The bread didn’t last a day between the women and my family.  My sous chef-dish washing mom only got a little piece of Jameson’s for breakfast.  However, it was the morning after that I really made the best discovery.  Two pieces of Lemon Loaf Cake remained.  Oatmeal for breakfast, cake on the side? Sure, why not.  I toasted the loaf cake and found the very best way to serve it!  Lightly toasted it was absolutely wonderful.  I was so surprised what a difference the light toasting did to taste and texture.  I think Dorie even mentions toasting it, but that little nugget of info I apparently needed to discover on my own.

There are several ways you can get the recipe for the Lemon Loaf Cake.  First, to the right of this blog post you will find an Amazon link to Dorie Greenspan’s book should you like to buy the book.  Or, both of today’s TWD hosts have posted the recipe within their blogs.  Click on their name and it will take you to their blog.  Thank you Truc and Michelle!

Truc at TREATS
Michelle at The Beauty of Life

I had fun comparing these two recipes and I am including the recipe for Jameson’s Lemon Bread below.  Thank you to Diane for sharing the recipe, to Carmen for sending it my way and to Dorie for the awesome time I am having baking my way through Baking With Julia!

Bon Appetit’!  Many Blessings and Happy Cooking!
Jameson’s Lemon Bread
 
Prep time
Cook time
Total time
 
This luscious lemon bread pops with flavor and texture. The nuts and lemon blend together wonderfully and the glaze takes this bread over-the-top. Definitely a keep-close-at-hand recipe!
Serves: 8-10
Ingredients
  • ½ cup Unsalted Butter, room temperature
  • 1 cup Granulated Sugar
  • 2 Eggs, slightly beaten
  • 1¼ cup All-purpose Flour
  • 1 teaspoon Baking Powder
  • ½ teaspoon Salt
  • ½ cup Milk
  • ½ cup Finely Chopped Nuts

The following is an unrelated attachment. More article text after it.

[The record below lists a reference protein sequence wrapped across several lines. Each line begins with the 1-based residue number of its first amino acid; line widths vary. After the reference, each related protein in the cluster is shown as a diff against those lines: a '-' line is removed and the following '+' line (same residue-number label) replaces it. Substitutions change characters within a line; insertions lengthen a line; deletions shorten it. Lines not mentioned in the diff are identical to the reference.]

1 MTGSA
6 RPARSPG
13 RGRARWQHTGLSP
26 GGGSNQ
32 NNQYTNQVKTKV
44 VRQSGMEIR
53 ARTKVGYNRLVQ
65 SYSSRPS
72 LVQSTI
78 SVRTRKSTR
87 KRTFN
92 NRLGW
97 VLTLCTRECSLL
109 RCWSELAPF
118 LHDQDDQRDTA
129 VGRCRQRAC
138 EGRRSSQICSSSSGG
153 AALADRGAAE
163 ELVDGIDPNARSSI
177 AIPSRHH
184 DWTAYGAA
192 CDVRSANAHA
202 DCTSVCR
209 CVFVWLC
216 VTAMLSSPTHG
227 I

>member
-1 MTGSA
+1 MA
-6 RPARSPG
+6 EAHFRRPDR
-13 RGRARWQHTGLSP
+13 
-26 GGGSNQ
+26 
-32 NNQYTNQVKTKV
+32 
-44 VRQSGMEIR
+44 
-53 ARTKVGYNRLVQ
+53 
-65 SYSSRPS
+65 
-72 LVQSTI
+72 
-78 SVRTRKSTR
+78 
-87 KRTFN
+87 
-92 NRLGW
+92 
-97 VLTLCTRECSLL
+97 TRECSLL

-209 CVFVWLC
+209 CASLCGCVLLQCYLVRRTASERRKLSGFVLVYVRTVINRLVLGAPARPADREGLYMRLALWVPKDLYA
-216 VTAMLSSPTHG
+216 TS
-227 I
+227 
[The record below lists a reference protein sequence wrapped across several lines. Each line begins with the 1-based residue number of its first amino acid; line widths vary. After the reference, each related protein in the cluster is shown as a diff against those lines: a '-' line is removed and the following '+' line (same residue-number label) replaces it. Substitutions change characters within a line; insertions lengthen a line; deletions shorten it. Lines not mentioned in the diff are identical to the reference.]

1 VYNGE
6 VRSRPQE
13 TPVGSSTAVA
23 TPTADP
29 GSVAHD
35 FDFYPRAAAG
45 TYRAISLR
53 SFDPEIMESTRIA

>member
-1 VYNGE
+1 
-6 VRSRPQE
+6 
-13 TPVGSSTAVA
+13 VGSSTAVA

• 1 Lemon Rind, Grated
Glaze
  • ¼ cup Granulated Sugar
  • 1 Lemon, juiced
Instructions
  1. Preheat oven to 350 degrees F. Grease a 5" x 9" loaf pan.
  2. Cream the butter and 1 cup sugar. Mix in eggs. Sift flour, baking powder and salt together. Alternately add the flour mixture and the milk to the butter mixture, stirring as you go. Mix in nuts and grated lemon rind.
  3. Bake for 1 hour. Just before the bread is ready to come out of the oven, combine the ¼ cup sugar with the juice of one lemon. Pour over the top of the loaf when it comes from the oven. (Poke a few holes in the bread top with a toothpick so the lemon-sugar mixture will drip into the bread.)
  4. Serve warm or at room temperature.
Notes
Can use butter or shortening.

Raspberry Sauce
 
This classic dessert sauce can be served with lemon loaf cake, pound cake, chocolate souffles and cheesecakes, over ice cream, alongside bread puddings - or even to dress up plain yogurt!
Ingredients
  • 1 usa pint weight Fresh or Frozen Raspberries
  • ¼ cup Granulated Sugar
  • 2 tablespoon Cornstarch
  • 1 cup Cold Water
Instructions
  1. Combine the raspberries, sugar, and orange juice in a saucepan. Whisk the cornstarch into the cold water until smooth. Add the mixture to the saucepan and bring to a boil.
  2. Simmer for about 5 minutes, stirring constantly, until the desired consistency is reached. The sauce will thicken further as it cools.
  3. Puree the sauce in a blender or with a hand held immersion blender. Serve warm or cold. The sauce will keep in the refrigerator up to 2 weeks.
Notes
** Original recipe says to strain after blending.  I don't do that, I prefer the seeds and all blended and not strained.